Earlier, there was no legal necessity to undertake a consequence analysis to assess the possible loss of lives and property, as well as the economic harm, if a dam fails. Dam design regulations now in place are predicated on the heights and storage capacity of dams rather than the risk they pose. In addition, there was no centralized mechanism for documenting and reporting actual dam collapses, which form an important part of dam risk reduction, up until this Bill.

Therefore, the Bill provides for putting in place mechanisms for performing frequent dam break studies, reporting dam collapse incidents on a regular basis, and making such data readily available to the public is a critical prerequisite for the creation of risk-based decision-making systems to minimize dam risk.

While long-pending conflicts emerge in a nation like India, where most dams are constructed, managed, maintained, and owned by state governments, the impact of the Act remains to be seen. The Presidential approval to the Dam Safety Bill now remains the centre of attention.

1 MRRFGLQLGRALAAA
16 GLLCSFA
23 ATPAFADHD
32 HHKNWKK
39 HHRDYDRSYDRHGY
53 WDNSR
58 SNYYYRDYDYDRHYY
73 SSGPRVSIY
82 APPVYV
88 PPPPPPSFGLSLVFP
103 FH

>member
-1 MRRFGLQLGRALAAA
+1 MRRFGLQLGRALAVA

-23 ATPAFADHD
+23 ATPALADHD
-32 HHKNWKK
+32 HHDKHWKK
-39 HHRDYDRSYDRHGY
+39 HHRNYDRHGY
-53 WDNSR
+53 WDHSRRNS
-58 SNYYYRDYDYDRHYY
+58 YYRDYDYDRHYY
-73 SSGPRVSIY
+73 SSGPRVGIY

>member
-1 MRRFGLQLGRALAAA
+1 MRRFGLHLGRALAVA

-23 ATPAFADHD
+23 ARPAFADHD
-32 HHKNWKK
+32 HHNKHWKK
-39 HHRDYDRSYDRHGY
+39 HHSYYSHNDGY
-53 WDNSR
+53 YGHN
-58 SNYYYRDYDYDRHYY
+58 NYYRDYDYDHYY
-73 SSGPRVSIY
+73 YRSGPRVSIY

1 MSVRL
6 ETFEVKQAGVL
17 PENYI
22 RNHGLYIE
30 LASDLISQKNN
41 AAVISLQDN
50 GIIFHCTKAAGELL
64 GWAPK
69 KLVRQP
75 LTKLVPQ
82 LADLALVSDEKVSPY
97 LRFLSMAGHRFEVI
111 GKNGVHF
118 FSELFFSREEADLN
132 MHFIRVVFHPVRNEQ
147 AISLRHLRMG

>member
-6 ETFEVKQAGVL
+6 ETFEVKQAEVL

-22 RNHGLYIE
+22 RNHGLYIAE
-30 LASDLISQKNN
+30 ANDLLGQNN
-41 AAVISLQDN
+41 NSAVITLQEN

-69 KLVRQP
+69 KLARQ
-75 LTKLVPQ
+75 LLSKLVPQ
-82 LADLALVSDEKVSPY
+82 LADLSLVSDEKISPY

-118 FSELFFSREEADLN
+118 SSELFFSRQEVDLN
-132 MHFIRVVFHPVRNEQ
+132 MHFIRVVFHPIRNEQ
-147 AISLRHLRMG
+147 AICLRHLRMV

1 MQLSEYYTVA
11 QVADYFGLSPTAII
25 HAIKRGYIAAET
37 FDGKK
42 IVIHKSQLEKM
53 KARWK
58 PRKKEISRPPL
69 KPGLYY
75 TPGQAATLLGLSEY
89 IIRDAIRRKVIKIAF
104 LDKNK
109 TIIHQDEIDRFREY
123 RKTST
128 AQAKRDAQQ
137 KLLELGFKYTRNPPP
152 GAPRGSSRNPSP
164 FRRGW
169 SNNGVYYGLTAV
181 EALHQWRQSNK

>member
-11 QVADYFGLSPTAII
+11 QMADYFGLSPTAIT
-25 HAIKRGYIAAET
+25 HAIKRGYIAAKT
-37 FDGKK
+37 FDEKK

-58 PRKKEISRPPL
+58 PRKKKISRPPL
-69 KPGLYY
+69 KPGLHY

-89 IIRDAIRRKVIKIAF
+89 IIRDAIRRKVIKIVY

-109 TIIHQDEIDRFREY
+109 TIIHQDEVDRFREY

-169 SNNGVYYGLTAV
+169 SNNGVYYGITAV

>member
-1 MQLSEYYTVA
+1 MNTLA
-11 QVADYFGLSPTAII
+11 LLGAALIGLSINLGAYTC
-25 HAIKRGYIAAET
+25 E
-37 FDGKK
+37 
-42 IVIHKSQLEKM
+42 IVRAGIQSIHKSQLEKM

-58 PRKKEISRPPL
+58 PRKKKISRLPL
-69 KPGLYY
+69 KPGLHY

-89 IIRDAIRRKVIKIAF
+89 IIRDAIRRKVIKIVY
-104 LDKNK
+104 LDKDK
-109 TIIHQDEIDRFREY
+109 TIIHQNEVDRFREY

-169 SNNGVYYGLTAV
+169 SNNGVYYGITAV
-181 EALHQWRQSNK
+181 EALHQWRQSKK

Jalaj Tokas is a second Year Law student pursuing B.A.LLB from University School of Law and Legal Studies, GGSIPU, New Delhi. He is a life-long learner is self driven towards his ambitions. He strongly believes that expectations are premeditated disappointments and strives not just to be successful but more importantly to be of value.

Edited by: Aashima Kakkar, Associate Editor, Law Insider


To read the Bill:

[i] Central Water Commission, Central Dam Safety Organization, “National Register of Large Dams-2019” Government of India, June 2019 (last visited on December 9, 2021).

[ii] Alaknanda Hydropower Co. Ltd. Vs Anuj Joshi, (2014) 1 SCC 769.

[iii] Perera D., Smakhtin V., Williams S., North T., Curry A., “Ageing Water Storage Infrastructure: An Emerging Global Risk”, UNU-INWEH Report Series, Issue 11, United Nations University Institute for Water, Environment and Health, Hamilton, Canada, 2021 (last visited on December 9, 2021).